Literary Tourism

Literary Tourism: Dublin

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Tasha Brandstatter

Staff Writer

Tasha is the least practical person you will ever meet. She grew up reading historical romance novels, painting watercolors like a 19th century debutant, and wanting to be Indiana Jones--or at the very least Indiana Jones's girlfriend. All this led her to pursue a career in the field of art history. After spending ten years in academia without a single adventure in Mesoamerica, however, Tasha decided to change her career and be a freelance writer (although she's still waiting on that adventure). In addition to writing for Book Riot, she's a regular contributor to History Colorado, the Pueblo PULP, and Opposing Views. She also runs two book blogs: Truth Beauty Freedom and Books (title inspired by Moulin Rouge, best movie ever) and The Project Gutenberg Project, dedicated to finding forgotten classics. Tasha also likes to have a drink or two and blogs about cocktails at Liquid Persuasion, as well as small town restaurants on Nowhere Bites. Blog: Truth Beauty Freedom and Books and The Project Gutenberg Project Twitter: @heidenkind

campus at trinity college dublin

If you’re looking for a bookish destination, Dublin has you covered. With a literary tradition going back centuries, including being the home to many of the most recognizable writers of the English language and the setting for arguably the most famous novel of the last century–Ulysses–it comes as no surprise that Dublin has a ton of awesome libraries, bookstores, pubs, and a museum or two to keep bibliophiles busy. It’s as close to a book lover’s paradise as you can probably get.

long room at trinity college

Trinity College Library
We’ve mentioned it before on Book Riot, but Trinity College’s Old Library is like a Mecca for book nerds. You CANNOT skip a trip to Dublin without visiting it. Don’t let the lines put you off–they actually move pretty quickly, and it’s well worth the wait to get in. Famous for housing the Book of Kells (which is absolutely breathtaking, by the way–I can definitely see why it’s considered Ireland’s greatest national treasure), the old library also includes the Long Room, one of the most gorgeous and iconic libraries in the world. I never understood the adoration some people have of “old book smell” until I walked into this library: it doesn’t just smell dusty or moldy, but deep and rich with leather bindings, ink, and vellum. Heaven.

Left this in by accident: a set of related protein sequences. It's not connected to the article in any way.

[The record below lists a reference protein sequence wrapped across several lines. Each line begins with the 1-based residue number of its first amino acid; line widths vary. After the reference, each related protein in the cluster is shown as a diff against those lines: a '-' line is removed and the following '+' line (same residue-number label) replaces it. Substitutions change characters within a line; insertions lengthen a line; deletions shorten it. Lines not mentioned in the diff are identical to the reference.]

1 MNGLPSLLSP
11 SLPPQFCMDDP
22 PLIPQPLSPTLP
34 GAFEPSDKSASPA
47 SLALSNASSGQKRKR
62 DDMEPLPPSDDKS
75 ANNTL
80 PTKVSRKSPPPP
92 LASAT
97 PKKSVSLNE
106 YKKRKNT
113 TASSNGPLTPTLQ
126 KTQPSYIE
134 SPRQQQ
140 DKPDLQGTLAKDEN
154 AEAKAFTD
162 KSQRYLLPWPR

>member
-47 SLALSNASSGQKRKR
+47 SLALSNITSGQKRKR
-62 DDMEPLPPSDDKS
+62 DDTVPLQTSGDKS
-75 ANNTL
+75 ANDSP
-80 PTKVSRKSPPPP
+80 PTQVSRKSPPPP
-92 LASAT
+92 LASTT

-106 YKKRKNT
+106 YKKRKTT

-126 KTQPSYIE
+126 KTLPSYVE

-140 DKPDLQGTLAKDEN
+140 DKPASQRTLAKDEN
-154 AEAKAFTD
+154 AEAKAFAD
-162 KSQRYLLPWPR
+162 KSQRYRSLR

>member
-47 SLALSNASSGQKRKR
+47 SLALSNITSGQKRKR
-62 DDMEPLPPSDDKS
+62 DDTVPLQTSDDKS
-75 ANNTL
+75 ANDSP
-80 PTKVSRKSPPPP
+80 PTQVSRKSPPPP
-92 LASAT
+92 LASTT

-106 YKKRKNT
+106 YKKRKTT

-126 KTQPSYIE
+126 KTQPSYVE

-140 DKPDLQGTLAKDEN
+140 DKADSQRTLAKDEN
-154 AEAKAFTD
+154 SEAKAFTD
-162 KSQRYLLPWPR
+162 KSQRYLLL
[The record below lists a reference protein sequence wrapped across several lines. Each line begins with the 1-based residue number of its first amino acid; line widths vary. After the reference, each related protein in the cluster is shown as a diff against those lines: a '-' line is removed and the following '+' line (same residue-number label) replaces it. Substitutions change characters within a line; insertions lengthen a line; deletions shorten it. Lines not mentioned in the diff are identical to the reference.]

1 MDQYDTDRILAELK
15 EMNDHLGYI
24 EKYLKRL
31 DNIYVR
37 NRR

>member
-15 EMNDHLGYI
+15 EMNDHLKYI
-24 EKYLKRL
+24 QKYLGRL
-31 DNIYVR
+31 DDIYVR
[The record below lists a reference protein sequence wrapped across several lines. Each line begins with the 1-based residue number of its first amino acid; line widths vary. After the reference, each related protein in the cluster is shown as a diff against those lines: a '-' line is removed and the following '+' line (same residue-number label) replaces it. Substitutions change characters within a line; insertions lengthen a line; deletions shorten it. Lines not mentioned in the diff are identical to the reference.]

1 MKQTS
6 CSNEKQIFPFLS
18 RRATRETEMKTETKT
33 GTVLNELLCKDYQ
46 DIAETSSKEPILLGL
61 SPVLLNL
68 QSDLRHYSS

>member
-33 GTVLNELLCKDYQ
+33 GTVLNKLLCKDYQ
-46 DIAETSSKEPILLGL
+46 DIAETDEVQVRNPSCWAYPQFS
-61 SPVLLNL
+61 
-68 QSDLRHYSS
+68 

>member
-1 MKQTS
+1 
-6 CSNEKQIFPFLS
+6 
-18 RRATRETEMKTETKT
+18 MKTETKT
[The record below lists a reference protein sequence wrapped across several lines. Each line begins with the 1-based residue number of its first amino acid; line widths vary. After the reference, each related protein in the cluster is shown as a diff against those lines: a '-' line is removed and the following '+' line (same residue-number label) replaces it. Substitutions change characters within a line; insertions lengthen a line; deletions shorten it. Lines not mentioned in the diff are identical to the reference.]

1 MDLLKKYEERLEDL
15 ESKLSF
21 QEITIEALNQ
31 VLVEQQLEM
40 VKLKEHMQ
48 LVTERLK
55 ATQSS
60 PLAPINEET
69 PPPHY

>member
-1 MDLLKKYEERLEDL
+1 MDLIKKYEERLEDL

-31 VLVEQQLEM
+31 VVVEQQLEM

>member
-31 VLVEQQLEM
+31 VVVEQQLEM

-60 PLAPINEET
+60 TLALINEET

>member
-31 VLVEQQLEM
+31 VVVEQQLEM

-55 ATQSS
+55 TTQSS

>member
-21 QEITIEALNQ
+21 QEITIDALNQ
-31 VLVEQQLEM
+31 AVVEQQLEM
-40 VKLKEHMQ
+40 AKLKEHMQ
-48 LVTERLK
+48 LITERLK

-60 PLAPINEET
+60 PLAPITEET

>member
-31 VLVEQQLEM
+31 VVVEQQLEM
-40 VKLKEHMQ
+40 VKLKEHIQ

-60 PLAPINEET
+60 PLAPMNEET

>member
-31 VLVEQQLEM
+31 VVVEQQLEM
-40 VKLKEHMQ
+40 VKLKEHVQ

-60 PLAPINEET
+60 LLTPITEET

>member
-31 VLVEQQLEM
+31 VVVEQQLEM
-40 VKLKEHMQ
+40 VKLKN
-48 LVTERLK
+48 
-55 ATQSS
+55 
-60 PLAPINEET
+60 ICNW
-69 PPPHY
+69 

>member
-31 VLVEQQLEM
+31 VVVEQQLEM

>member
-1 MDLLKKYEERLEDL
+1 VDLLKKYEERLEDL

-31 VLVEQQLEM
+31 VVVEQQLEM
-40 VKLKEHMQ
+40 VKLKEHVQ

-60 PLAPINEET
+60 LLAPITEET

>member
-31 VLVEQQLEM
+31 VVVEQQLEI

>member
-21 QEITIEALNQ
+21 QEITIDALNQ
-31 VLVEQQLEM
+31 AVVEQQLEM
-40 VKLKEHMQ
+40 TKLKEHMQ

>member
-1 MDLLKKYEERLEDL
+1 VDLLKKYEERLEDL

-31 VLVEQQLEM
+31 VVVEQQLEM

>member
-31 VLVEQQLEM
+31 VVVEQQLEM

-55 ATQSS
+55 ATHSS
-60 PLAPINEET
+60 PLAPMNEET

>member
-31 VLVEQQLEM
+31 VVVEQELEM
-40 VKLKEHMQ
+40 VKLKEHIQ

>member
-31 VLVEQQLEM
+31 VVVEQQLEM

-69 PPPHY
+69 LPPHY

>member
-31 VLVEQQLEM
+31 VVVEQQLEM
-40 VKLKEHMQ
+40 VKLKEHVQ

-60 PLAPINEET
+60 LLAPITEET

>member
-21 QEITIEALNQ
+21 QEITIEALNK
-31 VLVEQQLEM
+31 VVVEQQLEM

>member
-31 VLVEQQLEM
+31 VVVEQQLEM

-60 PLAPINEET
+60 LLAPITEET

trinity college library dublin

I also enjoyed the book display cases in the Long Room, which mix ancient texts with contemporary novels.

marsh's library dublin

Marsh’s Library
An undiscovered treasure way off the beaten path near St. Patrick’s Cathedral, Marsh’s Library is much smaller than Trinity College’s, and about three times more awesome. I know, this sounds impossible, but it’s true. Opened in 1707 as Dublin’s first public library, past patrons included Bram Stoker and James Joyce, and you can see the table where they took notes, read, and scratched their names into the top. Marsh’s also contains a ton of strange historical curiosities, like cages readers were locked into so they wouldn’t steal books, and the skull of Stella, a woman Jonathan Swift was obsessed with and may have secretly married. There’s a resident ghost–what would a kick-ass old library be without a ghost?–and a mummy named Maurice that was randomly discovered in one of the library cabinets. Seriously, this place is so cool! By far my favorite library in Dublin, and definitely worth the longish walk.

chester beatty library dublin

Photo by William Murphy via flickr.


Chester Beatty Library
A modern library by Dublin standards–it was opened in the 1950s–the Chester Beatty is really more like a book museum than a library. It contains a ton of rare religious texts from faiths all over the world–everything from first century biblical papyrus to ancient illustrated copies of The Monkey King–all laid out in exhibition cases like historical artifacts (which, of course, they are). You won’t be able to see bookshelves or a reading room or anything, so it doesn’t have that library feel to it, which is a bit disappointing. A plus point: the walk to the Chester Beatty Library from Trinity College is scenic, running through twisty medieval streets and ending at the grounds of Dublin Castle.